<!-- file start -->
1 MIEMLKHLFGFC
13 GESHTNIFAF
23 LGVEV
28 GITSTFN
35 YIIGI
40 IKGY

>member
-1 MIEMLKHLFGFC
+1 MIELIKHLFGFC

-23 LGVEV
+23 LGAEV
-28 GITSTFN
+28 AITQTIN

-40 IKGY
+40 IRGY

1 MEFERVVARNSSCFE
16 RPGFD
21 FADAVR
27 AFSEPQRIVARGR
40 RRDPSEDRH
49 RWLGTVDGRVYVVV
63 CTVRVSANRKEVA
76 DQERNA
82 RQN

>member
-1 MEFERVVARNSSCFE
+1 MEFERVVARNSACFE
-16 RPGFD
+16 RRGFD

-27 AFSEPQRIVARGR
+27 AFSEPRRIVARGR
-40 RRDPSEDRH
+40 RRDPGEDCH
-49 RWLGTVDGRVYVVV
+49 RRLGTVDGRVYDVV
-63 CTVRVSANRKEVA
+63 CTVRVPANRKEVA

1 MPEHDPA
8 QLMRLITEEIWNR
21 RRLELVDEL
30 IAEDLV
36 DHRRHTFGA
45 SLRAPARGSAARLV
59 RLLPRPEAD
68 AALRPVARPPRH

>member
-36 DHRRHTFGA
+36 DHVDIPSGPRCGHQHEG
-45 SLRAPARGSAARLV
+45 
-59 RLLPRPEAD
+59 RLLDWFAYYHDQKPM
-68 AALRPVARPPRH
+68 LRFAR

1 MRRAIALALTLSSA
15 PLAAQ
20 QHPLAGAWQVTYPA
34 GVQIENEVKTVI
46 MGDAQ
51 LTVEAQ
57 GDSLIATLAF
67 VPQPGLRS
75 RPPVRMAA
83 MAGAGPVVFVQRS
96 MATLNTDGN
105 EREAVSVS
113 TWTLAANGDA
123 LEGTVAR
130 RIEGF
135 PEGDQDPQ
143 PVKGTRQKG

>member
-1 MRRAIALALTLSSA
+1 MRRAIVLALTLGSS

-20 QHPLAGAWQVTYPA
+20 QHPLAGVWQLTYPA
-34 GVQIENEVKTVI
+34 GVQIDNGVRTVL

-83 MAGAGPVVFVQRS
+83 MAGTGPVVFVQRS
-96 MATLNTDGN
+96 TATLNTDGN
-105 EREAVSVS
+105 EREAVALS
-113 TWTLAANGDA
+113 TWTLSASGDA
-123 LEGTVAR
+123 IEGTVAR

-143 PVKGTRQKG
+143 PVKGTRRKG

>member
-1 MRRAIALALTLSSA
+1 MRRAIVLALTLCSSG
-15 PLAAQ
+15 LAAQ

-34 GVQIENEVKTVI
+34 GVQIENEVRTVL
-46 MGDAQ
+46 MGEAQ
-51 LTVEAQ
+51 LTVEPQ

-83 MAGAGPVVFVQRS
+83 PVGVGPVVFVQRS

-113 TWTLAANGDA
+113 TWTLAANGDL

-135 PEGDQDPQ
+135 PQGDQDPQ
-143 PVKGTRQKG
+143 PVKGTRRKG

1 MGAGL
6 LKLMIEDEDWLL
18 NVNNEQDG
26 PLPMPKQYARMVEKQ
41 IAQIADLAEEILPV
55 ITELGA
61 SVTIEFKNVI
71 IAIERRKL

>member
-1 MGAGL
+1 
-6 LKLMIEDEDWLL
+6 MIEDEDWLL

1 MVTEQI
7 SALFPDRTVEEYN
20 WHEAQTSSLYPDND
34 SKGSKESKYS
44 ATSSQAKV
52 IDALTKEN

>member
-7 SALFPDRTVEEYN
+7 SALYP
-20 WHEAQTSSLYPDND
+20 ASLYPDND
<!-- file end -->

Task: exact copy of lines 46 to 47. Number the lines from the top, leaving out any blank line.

>member
-36 DHRRHTFGA